On Saturday I went to see the play of Julia Donaldson's novel Running on the Cracks at the Tron Theatre in Glasgow.
It is about a 14 year old girl, Leo, who runs away to Glasgow. Her parents were killed in an accident and living with an uncle and aunt she has become more and more upset by her uncle's behaviour towards her. So she decides to go and look for her Chinese father's parents, who disowned him before she was born. She has little to go on and is desperate that her uncle does not find her.
The story looks at the fear of being a young runaway, and the dangers. It tackles mental illness with great understanding and sensitivity in the character of Mary, who takes Leo in, and her friends. Finlay the paperboy is a delightful character who, like any 12 year old boy, makes rash decisions but also shows kindness and support for both Leo and her predicament, and for Mary when she needs help.
The way in which a story is told depends on the medium being used to tell the story and as we all know, reading a book is not the same as watching a play, even if it is the same story. I am fascinated by the process of adapting a novel of something like 250 pages into a play where much of the text in the book must be changed into action and dialogue, or cut altogether and presented in a way that makes sense visually.
There was an interesting post show discussion with Julia Donaldson, the cast and Andy Arnold, who adapted the book as a play, spoke about the restrictions he had to take into account. He had to work with only 5 actors, so other than the two main characters, Leo and Finlay, the rest had to play multiple parts, which they did very successfully.
He said that as there was a lot of dialogue in the book, much of that ended up in the play and he only had to add some here and there for continuity.
The director Katie Posner was not able to be there but the excellent actors in the cast told how she encouraged them to work through the characters, to get to know them. And so the story unfolded, using the set skilfully, and allowing the characters space and time to affect the audience, making us feel the emotion while still keeping the story moving fast enough to never pall for a moment.
Crafting a novel so that the reader lives with the characters and the way the plot unfolds is something that takes time and a lot of thought and I imagine it must sometimes be difficult to allow your creation to be changed in this way. That was one of the questions Julia Donaldson answered later. She said that when writing picture books you are working with another creative person (the illustrator) who adds something extra to your words, using pictures, so perhaps the idea of someone taking what she has written and adapting as a play it is not quite as much of a stretch as it would be for a novelist.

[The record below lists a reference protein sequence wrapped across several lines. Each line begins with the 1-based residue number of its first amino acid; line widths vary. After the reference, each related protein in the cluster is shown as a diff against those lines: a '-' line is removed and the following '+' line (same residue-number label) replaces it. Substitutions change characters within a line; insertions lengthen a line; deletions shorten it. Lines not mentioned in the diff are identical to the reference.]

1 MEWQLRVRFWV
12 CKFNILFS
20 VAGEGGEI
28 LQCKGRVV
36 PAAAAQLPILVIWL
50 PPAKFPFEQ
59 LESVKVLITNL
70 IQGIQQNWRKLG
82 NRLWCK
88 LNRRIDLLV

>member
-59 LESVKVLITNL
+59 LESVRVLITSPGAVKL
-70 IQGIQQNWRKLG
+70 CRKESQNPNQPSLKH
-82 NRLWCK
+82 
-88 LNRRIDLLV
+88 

There is not one single way of telling any story and I suppose the process of cutting and editing when you are writing is in some way similar to that required when adapting a book as a play, but I find the whole process fascinating and cannot help trying to think how one of my own books might look transformed into another medium.
|Red Book Awards|
In Running on the Cracks, young Leo runs away from home.
In the UK over 100,000 children run away from home each year, that is one child every five minutes. This is something I touched on in my book Dead Boy Talking, where the catalyst for what happens to the main character, Josh, is his older brother running away from home. It affects the whole family and changes everything for Josh.
The Aberlour Young Runaways Service in Scotland offers refuge, and support for young runaways. www.aberlour.org.uk/runaways
I was watching Running on the Cracks in the company of some writer friends who have seen their work transformed in this way and it was interesting to hear their experiences of the process.- Theresa Breslin's Divided City has been running as a play recently, Vivian French who has also had one of her books, Baby Baby, produced as a play and Cathy MacPhail whose book Another Me has just been made into a film for adults called Panda Eyes, due to be released in the near future.
We all thoroughly enjoyed the play, as did the rest of the packed theatre.
TRON THEATRE COMPANY + PILOT THEATRE, YORK are taking Running on the Cracks on tour and here are the tour dates
Her latest novel is Don't Judge Me published by Strident 2012